750xl- what is your airlines policy on checked in bags do they charge for it? Who does the load control? Do you have engineers readily available if you have a problem? What do you record as off blox engine start or brakes release? You are right in saying the procedures need to be looked at but simply to say that we do it therefore you should be able to could be like comparing apples and oranges.
750xl- what is your airlines policy on checked in bags do they charge for it?
All checked items are charged
Who does the load control?
Manual loadsheet completed by the dispatcher, the bag distribution is standard
[QUOTE]Do you have engineers readily available if you have a problem?/QUOTE]
If requested engineers will attend.
25minute turnarounds are possible up to around 200 pax in my opinion, if the airport infrastructure supports it. Passengers need a 'holding pen' type area (Amsterdam do this great on the lo-co pier), with all boarding cards pulled ready to open the door and release the pax
Thanks for that 750. Our airline requires the pilots to be load control and although we have a nifty PDA we are still responsible for making sure the paperwork is in order and that any discrepancies are resolved before we turn our attention to FMS entries. I totally agree with your qualification that the airport infrastructure needs to support it. I think that you also need to have the staff understand and accept the reasons for reducing the turnarounds to 25 minutes. Simply saying that they do it overseas therefore you should do it ignores the complete lack of frontline staff engagement that exists where I work.
In the 1970's all our BAC 1-11 and F27 turn-rounds were scheduled as 25 minutes. In my area we handled some 25-30 a day at 3 airports.
Typically, about 30% of passengers would remain on board in transit. Baggage volumes were quite large.
The ground equipment was of the technology of the time; much cruder than modern stuff.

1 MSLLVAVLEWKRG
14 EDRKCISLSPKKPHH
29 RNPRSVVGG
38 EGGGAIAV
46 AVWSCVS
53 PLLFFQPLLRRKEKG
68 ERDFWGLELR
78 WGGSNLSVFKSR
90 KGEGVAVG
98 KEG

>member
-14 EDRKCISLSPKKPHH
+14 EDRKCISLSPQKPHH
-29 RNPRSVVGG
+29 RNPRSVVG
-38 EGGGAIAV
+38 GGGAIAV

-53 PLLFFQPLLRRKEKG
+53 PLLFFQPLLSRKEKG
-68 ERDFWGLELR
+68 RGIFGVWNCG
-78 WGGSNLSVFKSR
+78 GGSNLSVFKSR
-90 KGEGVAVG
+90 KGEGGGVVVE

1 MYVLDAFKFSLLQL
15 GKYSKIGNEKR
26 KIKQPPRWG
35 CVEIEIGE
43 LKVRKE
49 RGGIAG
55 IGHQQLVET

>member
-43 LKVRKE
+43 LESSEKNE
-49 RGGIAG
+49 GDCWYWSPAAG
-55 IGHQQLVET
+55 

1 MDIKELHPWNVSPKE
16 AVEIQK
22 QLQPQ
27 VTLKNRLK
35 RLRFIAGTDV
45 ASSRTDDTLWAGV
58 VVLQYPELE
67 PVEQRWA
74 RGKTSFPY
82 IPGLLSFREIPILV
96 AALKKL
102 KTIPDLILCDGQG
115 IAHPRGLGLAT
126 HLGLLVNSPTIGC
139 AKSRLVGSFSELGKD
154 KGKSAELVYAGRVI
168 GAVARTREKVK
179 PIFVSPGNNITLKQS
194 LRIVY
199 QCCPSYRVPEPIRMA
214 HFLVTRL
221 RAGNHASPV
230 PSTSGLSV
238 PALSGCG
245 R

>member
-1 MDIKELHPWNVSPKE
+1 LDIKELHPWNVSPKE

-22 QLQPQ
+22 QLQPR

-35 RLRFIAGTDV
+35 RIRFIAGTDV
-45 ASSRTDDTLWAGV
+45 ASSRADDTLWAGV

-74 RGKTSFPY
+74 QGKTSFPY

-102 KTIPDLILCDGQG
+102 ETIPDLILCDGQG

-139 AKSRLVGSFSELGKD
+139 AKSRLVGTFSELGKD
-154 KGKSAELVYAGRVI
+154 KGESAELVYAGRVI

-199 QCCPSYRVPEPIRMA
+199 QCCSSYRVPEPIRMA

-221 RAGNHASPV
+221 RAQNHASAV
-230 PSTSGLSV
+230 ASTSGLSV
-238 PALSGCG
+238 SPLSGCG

Not all turn-rounds would include fuelling but if they did it was not a problem, partly, I suppose, because the quantities were small due to the short sectors.
I have no recollection at all of any problems stemming from turn-rounds being too short, or of crews saying that their job was difficult because of it. I always believed that the 25-30 minutes turn-round was an economically necessary industry standard for short-haul operations. A typical rotation would have 6 20 - 40 minute sectors, and 5 25-minute turn-rounds. An additional 10 minutes, say, on turn-rounds would cost dearly in terms of aircraft utilisation. I'm sure the same applies today.
Incidentally, I think that VC10s and L-1011s were allowed 45 minutes for a transit stop, but perhaps that's my failing memory at work.
There can be a huge difference between scheduled turnaround and actually achieve time. It should be up to the captain to take a good part in the management of the turnaround if a short one is desired.
Assuming a B737 / A320 type, it would be foolish to schedule 30 minutes at an airfield with shortage of handling staff or equipment with possible wait for refuelling. On the other hand, if there is a turnaround where minimum effort is required, perhaps re-fuelling not needed, small numbers of disembarking and joining pax, no freight etc a shorter turnaround could be scheduled.
There are ways to reduce turnaround time, like fuel tankering to minimise the time needed for any necessary re-fueling, keeping through pax on board and re-arranging the way cleaning is conducted.